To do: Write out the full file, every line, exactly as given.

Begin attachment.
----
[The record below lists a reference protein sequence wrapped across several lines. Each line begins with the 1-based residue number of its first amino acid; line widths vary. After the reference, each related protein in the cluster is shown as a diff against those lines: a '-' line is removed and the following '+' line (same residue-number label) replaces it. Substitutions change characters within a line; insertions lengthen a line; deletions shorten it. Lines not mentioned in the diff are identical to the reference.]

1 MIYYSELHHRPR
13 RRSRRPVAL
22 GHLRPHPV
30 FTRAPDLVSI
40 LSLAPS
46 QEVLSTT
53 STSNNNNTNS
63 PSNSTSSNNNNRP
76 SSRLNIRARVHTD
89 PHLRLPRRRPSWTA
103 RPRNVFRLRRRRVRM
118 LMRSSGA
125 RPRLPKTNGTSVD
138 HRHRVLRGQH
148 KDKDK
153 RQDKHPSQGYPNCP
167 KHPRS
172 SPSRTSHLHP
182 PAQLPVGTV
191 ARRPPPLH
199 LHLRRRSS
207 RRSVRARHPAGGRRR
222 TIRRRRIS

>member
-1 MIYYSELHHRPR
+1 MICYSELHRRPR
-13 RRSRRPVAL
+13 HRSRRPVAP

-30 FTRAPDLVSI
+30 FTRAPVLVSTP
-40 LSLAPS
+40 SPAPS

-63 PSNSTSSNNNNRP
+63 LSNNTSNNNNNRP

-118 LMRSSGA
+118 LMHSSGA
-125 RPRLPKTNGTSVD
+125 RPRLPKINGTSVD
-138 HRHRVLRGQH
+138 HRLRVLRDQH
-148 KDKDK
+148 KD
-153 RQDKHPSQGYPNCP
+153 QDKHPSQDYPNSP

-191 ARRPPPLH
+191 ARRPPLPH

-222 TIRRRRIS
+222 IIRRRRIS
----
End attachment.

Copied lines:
[The record below lists a reference protein sequence wrapped across several lines. Each line begins with the 1-based residue number of its first amino acid; line widths vary. After the reference, each related protein in the cluster is shown as a diff against those lines: a '-' line is removed and the following '+' line (same residue-number label) replaces it. Substitutions change characters within a line; insertions lengthen a line; deletions shorten it. Lines not mentioned in the diff are identical to the reference.]

1 MIYYSELHHRPR
13 RRSRRPVAL
22 GHLRPHPV
30 FTRAPDLVSI
40 LSLAPS
46 QEVLSTT
53 STSNNNNTNS
63 PSNSTSSNNNNRP
76 SSRLNIRARVHTD
89 PHLRLPRRRPSWTA
103 RPRNVFRLRRRRVRM
118 LMRSSGA
125 RPRLPKTNGTSVD
138 HRHRVLRGQH
148 KDKDK
153 RQDKHPSQGYPNCP
167 KHPRS
172 SPSRTSHLHP
182 PAQLPVGTV
191 ARRPPPLH
199 LHLRRRSS
207 RRSVRARHPAGGRRR
222 TIRRRRIS

>member
-1 MIYYSELHHRPR
+1 MICYSELHRRPR
-13 RRSRRPVAL
+13 HRSRRPVAP

-30 FTRAPDLVSI
+30 FTRAPVLVSTP
-40 LSLAPS
+40 SPAPS

-63 PSNSTSSNNNNRP
+63 LSNNTSNNNNNRP

-118 LMRSSGA
+118 LMHSSGA
-125 RPRLPKTNGTSVD
+125 RPRLPKINGTSVD
-138 HRHRVLRGQH
+138 HRLRVLRDQH
-148 KDKDK
+148 KD
-153 RQDKHPSQGYPNCP
+153 QDKHPSQDYPNSP

-191 ARRPPPLH
+191 ARRPPLPH

-222 TIRRRRIS
+222 IIRRRRIS